Douglas David showing some of his larger paintings at the annual holiday party that was held
on December 1st at Douglas David Fine Art, 7172 N. Keystone Avenue.

aviationpros.com, November 13, 2017

Source: Indianapolis Airport Authority

Three talented Hoosier artists - whose works feature local Indianapolis landscapes, seasons, and a blend of dreams and reality - will be on display this winter at the Indianapolis International Airport (IND).

The Indianapolis Airport Authority and the Arts Council of Indianapolis have selected artists Douglas David, Derrick Carter and Benny Sanders to be featured at the Indy Airport beginning Nov. 13, through March 11. All three artists focus on representational art - creations with images that are clearly recognizable, even though the image may not be true to life.

“Passengers and airport visitors will particularly enjoy the stylistic contrast between the work of Douglas David and Derrick Carter,” said Julia Muney Moore, director of public art with the Arts Council of Indianapolis. “They are almost as opposite as two artists can be, but both root their work in the real world.”

Local artists have had their works displayed at the Indy airport since the opening of the midfield terminal in 2008, as part of IAA’s commitment to connect travelers to the local Indianapolis culture and community.

“Customer experience is crucial to the Indy airport’s top standing among airports worldwide,” said Mario Rodriguez, IAA’s executive director. “This exhibition provides a visually rich customer experience that provokes thought, encourages discussion, and expands thinking - and that’s what travel does as well. Both art and travel open the mind and enrich the individual.”

Experienced artist Douglas David takes an impressionistic approach to his work featuring Indiana’s landscape through the four seasons. His work will mesmerize travelers with vibrant colors capturing the beauty of local scenery.

Derrick Carter blends dreams with reality to interweave pop-culture figures with visions from his own mind, encouraging onlookers to live life unrestricted. Carter uses sand as his medium to combine his graphic design training and penchant for fine art to create visually intriguing pieces.

Self-taught artist Benny Sanders’ sketches depict the downtown stretch of the White River in monumental scale, using only charcoal on canvas. Sanders’s elemental work showcases the body of water - a subject that has fascinated artists for over a hundred years - in a dark and ominous manner.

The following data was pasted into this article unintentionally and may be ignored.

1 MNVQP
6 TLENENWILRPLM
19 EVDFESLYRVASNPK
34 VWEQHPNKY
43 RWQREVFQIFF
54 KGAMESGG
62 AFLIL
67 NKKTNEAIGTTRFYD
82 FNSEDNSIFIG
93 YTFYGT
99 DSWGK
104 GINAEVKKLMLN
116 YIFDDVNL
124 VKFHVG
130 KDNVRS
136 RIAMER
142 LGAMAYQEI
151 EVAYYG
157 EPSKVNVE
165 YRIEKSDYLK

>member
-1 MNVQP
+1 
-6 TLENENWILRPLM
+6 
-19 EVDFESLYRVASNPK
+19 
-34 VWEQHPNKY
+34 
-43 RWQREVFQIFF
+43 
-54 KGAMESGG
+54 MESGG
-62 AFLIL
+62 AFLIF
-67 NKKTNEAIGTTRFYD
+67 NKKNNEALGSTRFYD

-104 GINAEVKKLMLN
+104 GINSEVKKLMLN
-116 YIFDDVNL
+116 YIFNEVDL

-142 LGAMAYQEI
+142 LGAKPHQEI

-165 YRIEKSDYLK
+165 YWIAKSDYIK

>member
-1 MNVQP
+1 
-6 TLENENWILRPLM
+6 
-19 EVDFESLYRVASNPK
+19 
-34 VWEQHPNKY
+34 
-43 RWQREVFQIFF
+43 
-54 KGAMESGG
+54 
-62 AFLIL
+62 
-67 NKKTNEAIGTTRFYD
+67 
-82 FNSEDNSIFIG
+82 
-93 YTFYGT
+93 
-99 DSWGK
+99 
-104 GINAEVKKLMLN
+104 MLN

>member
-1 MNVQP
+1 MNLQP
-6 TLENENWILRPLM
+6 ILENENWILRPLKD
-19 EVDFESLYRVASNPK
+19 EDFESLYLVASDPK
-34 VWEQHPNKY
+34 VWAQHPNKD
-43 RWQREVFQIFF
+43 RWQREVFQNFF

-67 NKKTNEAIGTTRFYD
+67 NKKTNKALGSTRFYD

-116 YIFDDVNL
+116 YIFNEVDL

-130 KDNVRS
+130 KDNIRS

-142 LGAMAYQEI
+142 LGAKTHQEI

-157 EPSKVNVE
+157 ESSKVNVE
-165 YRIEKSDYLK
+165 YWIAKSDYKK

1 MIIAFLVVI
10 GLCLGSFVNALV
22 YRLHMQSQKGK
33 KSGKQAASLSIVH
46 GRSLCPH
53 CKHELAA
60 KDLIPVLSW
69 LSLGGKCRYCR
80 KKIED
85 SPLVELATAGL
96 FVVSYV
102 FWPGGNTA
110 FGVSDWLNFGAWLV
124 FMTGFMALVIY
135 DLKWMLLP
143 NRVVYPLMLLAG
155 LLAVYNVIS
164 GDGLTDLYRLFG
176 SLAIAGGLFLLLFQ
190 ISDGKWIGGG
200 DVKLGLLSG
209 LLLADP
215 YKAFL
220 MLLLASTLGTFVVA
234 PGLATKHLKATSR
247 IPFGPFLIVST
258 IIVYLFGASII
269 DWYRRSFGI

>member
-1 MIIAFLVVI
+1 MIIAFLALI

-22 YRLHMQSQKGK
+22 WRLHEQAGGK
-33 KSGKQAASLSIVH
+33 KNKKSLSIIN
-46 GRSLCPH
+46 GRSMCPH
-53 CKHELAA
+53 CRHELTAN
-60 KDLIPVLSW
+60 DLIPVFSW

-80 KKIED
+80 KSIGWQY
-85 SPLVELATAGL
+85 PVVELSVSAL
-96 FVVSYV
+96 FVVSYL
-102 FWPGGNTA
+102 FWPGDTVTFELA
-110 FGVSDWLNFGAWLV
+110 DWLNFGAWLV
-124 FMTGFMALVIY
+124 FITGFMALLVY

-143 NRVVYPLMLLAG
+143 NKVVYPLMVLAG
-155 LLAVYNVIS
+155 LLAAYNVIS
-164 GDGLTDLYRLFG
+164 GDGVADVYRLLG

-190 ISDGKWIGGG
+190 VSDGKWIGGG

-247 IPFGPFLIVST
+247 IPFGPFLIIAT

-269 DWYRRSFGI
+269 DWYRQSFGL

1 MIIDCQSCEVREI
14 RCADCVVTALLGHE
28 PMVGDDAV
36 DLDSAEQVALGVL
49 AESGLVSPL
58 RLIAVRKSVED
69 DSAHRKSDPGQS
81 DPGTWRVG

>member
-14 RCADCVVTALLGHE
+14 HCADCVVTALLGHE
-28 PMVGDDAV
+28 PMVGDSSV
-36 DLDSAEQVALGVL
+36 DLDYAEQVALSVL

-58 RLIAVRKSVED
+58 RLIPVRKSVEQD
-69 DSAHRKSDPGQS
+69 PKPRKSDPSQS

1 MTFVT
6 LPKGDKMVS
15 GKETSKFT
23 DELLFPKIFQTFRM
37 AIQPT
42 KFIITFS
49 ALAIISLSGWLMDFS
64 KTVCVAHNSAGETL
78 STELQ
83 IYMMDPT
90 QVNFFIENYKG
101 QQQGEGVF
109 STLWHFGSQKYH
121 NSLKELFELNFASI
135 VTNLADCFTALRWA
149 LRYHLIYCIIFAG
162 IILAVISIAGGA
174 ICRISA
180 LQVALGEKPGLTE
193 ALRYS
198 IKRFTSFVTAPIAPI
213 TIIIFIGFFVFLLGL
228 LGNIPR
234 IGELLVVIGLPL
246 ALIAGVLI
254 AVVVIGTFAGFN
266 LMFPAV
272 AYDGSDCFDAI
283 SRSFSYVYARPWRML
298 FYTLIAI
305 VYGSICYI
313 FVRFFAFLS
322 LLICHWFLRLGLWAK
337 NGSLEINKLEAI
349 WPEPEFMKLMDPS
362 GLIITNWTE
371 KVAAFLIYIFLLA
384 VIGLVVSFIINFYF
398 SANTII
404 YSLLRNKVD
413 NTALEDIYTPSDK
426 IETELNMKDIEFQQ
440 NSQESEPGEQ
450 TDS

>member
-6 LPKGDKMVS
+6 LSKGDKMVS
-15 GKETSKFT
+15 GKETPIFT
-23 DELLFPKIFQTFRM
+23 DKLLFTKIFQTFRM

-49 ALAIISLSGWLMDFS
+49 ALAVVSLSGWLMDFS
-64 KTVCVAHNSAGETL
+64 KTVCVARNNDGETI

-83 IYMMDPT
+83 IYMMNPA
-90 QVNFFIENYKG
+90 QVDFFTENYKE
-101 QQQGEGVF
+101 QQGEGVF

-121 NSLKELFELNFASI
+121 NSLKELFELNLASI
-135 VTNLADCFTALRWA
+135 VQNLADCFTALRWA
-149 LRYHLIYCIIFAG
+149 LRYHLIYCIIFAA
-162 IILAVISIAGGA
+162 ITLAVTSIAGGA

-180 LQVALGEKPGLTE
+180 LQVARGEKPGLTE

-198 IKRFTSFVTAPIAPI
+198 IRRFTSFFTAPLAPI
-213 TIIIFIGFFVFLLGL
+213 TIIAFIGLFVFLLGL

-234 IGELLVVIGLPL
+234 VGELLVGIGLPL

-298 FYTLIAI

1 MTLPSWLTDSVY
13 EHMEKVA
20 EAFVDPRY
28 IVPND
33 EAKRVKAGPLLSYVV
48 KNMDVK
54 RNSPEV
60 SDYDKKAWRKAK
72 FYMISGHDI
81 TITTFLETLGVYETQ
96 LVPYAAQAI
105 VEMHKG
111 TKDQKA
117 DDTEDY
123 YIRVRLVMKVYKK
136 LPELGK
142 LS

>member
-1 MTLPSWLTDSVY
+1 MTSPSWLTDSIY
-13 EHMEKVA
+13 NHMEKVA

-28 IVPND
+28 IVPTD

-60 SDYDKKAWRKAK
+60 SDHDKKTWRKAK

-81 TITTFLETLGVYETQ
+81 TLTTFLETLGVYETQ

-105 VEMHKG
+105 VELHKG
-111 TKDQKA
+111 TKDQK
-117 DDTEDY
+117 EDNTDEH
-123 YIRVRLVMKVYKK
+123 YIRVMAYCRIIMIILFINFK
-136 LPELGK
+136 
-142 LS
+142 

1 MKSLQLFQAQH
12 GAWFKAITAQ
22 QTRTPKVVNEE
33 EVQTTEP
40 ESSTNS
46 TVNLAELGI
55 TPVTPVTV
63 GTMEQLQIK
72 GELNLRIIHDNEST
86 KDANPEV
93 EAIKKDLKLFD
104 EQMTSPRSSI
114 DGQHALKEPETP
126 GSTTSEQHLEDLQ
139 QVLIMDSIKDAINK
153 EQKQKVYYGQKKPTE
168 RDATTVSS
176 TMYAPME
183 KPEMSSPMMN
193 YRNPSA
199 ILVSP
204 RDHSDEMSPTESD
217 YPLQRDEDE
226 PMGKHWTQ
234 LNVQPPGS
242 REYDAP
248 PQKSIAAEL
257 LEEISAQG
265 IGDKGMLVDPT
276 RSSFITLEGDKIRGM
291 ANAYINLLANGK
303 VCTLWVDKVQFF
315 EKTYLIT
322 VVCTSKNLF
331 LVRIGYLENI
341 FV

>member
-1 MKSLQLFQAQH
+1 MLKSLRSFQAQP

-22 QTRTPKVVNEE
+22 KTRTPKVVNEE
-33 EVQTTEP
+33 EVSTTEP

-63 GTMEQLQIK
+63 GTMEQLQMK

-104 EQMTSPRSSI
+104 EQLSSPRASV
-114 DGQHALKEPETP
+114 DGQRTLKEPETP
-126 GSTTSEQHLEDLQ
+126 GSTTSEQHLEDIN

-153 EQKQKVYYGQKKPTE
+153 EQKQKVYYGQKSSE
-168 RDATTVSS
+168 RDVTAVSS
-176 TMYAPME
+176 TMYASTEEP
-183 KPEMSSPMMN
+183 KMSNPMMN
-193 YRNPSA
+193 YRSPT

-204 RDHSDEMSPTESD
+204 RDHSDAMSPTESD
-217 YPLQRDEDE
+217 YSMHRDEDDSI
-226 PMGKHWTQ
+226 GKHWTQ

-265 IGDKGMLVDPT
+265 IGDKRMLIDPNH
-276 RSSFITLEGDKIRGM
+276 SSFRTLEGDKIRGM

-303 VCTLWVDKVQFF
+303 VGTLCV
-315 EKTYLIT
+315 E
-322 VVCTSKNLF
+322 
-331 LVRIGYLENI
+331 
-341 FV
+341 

The exhibitions debut Nov. 12, with pieces by David and Carter displayed in the Ticket Hall. Sander’s work is located in the Concourse B Exhibition Case.

Public art displays - in both public and post-security areas of the airport - are curated in a partnership with the Arts Council of Indianapolis. The IAA and Arts Council work collaboratively to review and select artwork that is reflective of the Indianapolis art community. This partnership allows for art exhibitions to be displayed every quarter, with up to 12 different exhibitions presented each year.

“We are thrilled to partner with the Indianapolis International Airport to provide travelers with this important first impression of our city,” said Dave Lawrence, president & CEO of the Arts Council of Indianapolis. “The city has one of the top airports in the country and partnerships like this make the airport uniquely Indianapolis.”

Indianapolis Monthly Buzz, September 18, 2017

Kokomo Perspective, August 16, 2017

by Alyx Arnett Editor
editor@ kokomoperspective.com

A small piece of Kokomo now hangs at the Vice President’s Residence in Washington, D.C.

Douglas David, a Kokomo- native who now lives in Indianapolis, was contacted by the Indiana Arts Commission, saying there was a wall at the VP Residence that Second Lady Karen Pence was hoping to decorate with one of David’s peony paintings.

“I was very honored by her interest and the request,” said David.

The artist showed Pence what he had available online in the size she was wanting, and the Second Lady picked out the peony painting from a selection of approximately eight paintings. As the transaction was wrapping up, David offered to drop off the painting at the residence himself, as he had a trip planned to teach a painting workshop in Connecticut.

On July 12, David arrived at the residence, located in Washington D.C. on the grounds of the U.S. Naval Observatory, with the painting in hand. Pence Tweeted a photo of her and David on the steps of the mansion with the large painting that said, “A piece of Indiana at the VP Residence! Douglas David delivered a beautiful painting of his artwork. The peony is the IN state flower. Thx u.”

David got a tour of the residence and saw the sunroorn where the painting will be hung.

“It was fun. It’s just very interesting to see the interior and have iced tea with her. It was beautiful,” he said. “It’s a big, old home on some beautiful grounds. It made me more interested in history, and I was quite excited to see that they Tweeted about it.”